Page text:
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The city of Wilson, Wilson County and local service organizations are coordinating to make sure that this year’s census counts all residents.
At stake is about $675 billion in federal funds, grants and support that could be spent on schools, hospitals, roads public works and a full range of important local programs over the next decade.
Getting and accurate count will ensure that Wilson has fair representation when congressional and state legislative districts are redrawn.
Wilson’s population has been climbing slowly from 49,214 in 2010 and was estimated at 49,348 in 2017.
Getting everyone counted could result in a population figure that rises above 50,000, a key mark when businesses look at demographics to determine whether or not to locate in a community.
Rodger Lentz, chief of the Wilson planning and development office, told the city council last week that the goal is to get the most accurate count possible.
Lentz said the city is beginning a public relations campaign, a social media campaign, advertising spots, yard signs and outreach to make residents aware of the importance of getting Wilson counted.
“I can show you a map where the census is predicting based on past results what kind of response rate we can expect in Wilson and there are some census tracts coming from downtown out toward (U.S.) 301 that the census predicts will be some of the worst in the state,” Lentz said.
“We are setting up an event on April 18, down in the 301 area, where we are going to bring in the PAL food truck and some other things and invite everybody out to educate them about the census.”
BENEFITS OF BEING COUNTED
According to Lentz, getting an accurate count on the census benefits Wilson when it comes federal dollars for health care, emergency response, education, school meals, community needs and economic development.
For Wilson County, this includes more than $160 million in Medicaid in 2018, millions in federal dollars to support emergency response services and disaster relief, funds for 9,000 meals a day in Wilson County Schools, $21,382,969 in Supplemental Nutrition Assistance Program (SNAP) funds in 2018, $4.1 million in child care funding for households in 2019, $430,053 in 2018 for heating costs in the North Carolina Low Income Energy Assistance Program and more.
The official census day is April 1. Local residents will begin receiving census forms in the mail in mid-March.
“When you get that invitation, you can fill that out the day you get it,” Lentz said.
Residents will have an invitation number assigned to their particular address which will needed to complete the form.
This year, for the first time, respondents will be able to fill out surveys online.
“For folks who don’t have a computer, you can call in by phone,” Lentz said.
Lentz said the time period when people will be expected to fill out their census forms is mid-March through May.
“After May is when the census workers are going to begin coming out and knocking on doors,” Lentz said.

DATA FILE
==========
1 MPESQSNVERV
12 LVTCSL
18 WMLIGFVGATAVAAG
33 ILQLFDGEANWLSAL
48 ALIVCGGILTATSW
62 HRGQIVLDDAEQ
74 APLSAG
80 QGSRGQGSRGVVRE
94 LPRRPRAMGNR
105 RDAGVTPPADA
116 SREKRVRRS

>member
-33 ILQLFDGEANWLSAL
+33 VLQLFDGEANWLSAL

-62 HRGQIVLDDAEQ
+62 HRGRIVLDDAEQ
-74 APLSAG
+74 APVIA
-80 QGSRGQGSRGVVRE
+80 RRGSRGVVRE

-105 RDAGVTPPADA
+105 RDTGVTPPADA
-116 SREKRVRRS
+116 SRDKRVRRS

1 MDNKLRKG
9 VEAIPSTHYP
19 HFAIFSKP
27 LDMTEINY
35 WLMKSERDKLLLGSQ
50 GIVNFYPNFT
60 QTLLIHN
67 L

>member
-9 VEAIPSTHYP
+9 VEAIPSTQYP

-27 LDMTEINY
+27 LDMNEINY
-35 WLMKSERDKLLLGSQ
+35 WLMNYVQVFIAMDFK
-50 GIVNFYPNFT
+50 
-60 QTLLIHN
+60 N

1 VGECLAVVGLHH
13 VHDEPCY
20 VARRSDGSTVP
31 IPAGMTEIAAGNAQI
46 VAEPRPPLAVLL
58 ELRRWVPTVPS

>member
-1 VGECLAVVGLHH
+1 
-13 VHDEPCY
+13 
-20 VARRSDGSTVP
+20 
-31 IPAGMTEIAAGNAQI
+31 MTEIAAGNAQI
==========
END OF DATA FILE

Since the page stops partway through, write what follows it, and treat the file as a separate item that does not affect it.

Lentz said he hopes that local churches and civic groups will partner in the census gathering operation.
REAL TIME RESPONSE DATA
Lentz said the census will be incorporating a mapping tool that will give current progress on census tracts.
“We are going to be able to see how the response is going, so in real time, if we see a particular census tract has got a horrendous response rate, then we can tell our folks that we are going to focus on this area of the city.”
In the last census people tended to leave their kids out of the census.
“If they are living in your house, it doesn’t matter if they are a relative or not, they count on that census,” Lentz said.
Citizenship doesn’t matter to the census, and there is no question on the census form that asked about citizenship. “If they are in Wilson County, they need to be counted, and the reason is we are providing services to those people in our city and in our county and with that comes federal resources to our community,” Lentz said. “If you don’t fill it out, we don’t know you are there.”
“The area of our city that will be the most problematic from a response rate goes from essentially downtown kind of over to the Five Points area and over towards the Martin Luther King Road corridor,” Lentz said. “That wedge of the city has historically been the worst response rates. That’s where we will be concentrating our efforts in order to get that response rate up.”
Councilman Michael Bell asked about the current population of Wilson.
“Our estimate that we’ve done internally using our building permits and the like is we are somewhere in the 50,700 or 50,800 in our most conservative approach, and we are approaching 51,000 to 52,000 on the most accelerated estimation,” Lentz said. “I am confident based on the building that we have seen in the last two or three years that we are going to be over the 50,000 mark. I would be astounded if the city of Wilson’s population wasn’t over 50,000.”
The U.S. Census 2020 is currently accepting applications for census enumerators.
Jerry Barnes of Wilson, a recruiting assistant with the U.S. Census Bureau, said the bureau is hoping to hire more than 100 people to work Wilson County.
The enumerators will be hired in the next four to six weeks and will be expected to work from mid-April through August.
Enumerators will not go door to door but only be paying visits to residents where census surveys were not returned.
Enumerators will be paid $10.50 per hour and reimbursed 58 cents per mile for mileage.
Applicants must be 18 years of age, must be a U.S. citizen and must have a car and a valid email address.
Applicants will be required to be fingerprinted and to pass background checks.
To apply, go to online to 2020census.gov/jobs.
Barnes said the online application process takes about 15 minutes.
For more information, Barnes can be called 252-291-5675.